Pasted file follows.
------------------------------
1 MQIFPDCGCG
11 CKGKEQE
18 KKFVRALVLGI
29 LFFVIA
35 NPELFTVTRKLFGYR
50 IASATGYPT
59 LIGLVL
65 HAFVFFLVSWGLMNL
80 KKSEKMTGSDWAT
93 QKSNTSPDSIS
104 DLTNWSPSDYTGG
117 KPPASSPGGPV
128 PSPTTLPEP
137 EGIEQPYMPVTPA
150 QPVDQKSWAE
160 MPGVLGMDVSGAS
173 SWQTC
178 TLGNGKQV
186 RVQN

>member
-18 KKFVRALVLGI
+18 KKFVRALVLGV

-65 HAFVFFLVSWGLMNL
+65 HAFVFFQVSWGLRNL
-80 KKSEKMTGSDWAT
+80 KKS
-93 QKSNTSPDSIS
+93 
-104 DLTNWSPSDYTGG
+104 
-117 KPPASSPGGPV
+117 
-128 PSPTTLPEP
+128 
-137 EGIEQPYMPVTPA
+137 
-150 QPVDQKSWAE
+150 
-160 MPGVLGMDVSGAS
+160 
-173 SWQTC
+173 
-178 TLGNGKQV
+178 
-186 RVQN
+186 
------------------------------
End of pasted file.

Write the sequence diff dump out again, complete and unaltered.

1 MQIFPDCGCG
11 CKGKEQE
18 KKFVRALVLGI
29 LFFVIA
35 NPELFTVTRKLFGYR
50 IASATGYPT
59 LIGLVL
65 HAFVFFLVSWGLMNL
80 KKSEKMTGSDWAT
93 QKSNTSPDSIS
104 DLTNWSPSDYTGG
117 KPPASSPGGPV
128 PSPTTLPEP
137 EGIEQPYMPVTPA
150 QPVDQKSWAE
160 MPGVLGMDVSGAS
173 SWQTC
178 TLGNGKQV
186 RVQN

>member
-18 KKFVRALVLGI
+18 KKFVRALVLGV

-65 HAFVFFLVSWGLMNL
+65 HAFVFFQVSWGLRNL
-80 KKSEKMTGSDWAT
+80 KKS
-93 QKSNTSPDSIS
+93 
-104 DLTNWSPSDYTGG
+104 
-117 KPPASSPGGPV
+117 
-128 PSPTTLPEP
+128 
-137 EGIEQPYMPVTPA
+137 
-150 QPVDQKSWAE
+150 
-160 MPGVLGMDVSGAS
+160 
-173 SWQTC
+173 
-178 TLGNGKQV
+178 
-186 RVQN
+186 